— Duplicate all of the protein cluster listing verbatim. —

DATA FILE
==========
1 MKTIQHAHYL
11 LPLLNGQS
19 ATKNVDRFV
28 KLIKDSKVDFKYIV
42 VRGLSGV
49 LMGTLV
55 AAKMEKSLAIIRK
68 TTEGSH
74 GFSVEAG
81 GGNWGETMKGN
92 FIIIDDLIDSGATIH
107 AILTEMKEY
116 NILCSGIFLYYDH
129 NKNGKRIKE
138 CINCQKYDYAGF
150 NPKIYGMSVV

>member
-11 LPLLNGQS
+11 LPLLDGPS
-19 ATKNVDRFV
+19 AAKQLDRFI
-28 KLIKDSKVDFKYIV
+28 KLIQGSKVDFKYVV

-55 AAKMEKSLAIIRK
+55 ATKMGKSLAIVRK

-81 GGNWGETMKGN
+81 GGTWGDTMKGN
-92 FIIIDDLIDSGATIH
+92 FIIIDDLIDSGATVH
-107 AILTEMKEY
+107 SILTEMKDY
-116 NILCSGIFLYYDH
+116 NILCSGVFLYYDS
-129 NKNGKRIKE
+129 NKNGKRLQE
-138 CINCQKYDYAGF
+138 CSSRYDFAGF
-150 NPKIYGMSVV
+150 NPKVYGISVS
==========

1 MKTIQHAHYL
11 LPLLNGQS
19 ATKNVDRFV
28 KLIKDSKVDFKYIV
42 VRGLSGV
49 LMGTLV
55 AAKMEKSLAIIRK
68 TTEGSH
74 GFSVEAG
81 GGNWGETMKGN
92 FIIIDDLIDSGATIH
107 AILTEMKEY
116 NILCSGIFLYYDH
129 NKNGKRIKE
138 CINCQKYDYAGF
150 NPKIYGMSVV

>member
-11 LPLLNGQS
+11 LPLLDGPS
-19 ATKNVDRFV
+19 AAKQLDRFI
-28 KLIKDSKVDFKYIV
+28 KLIQGSKVDFKYVV

-55 AAKMEKSLAIIRK
+55 ATKMGKSLAIVRK

-81 GGNWGETMKGN
+81 GGTWGDTMKGN
-92 FIIIDDLIDSGATIH
+92 FIIIDDLIDSGATVH
-107 AILTEMKEY
+107 SILTEMKDY
-116 NILCSGIFLYYDH
+116 NILCSGVFLYYDS
-129 NKNGKRIKE
+129 NKNGKRLQE
-138 CINCQKYDYAGF
+138 CSSRYDFAGF
-150 NPKIYGMSVV
+150 NPKVYGISVS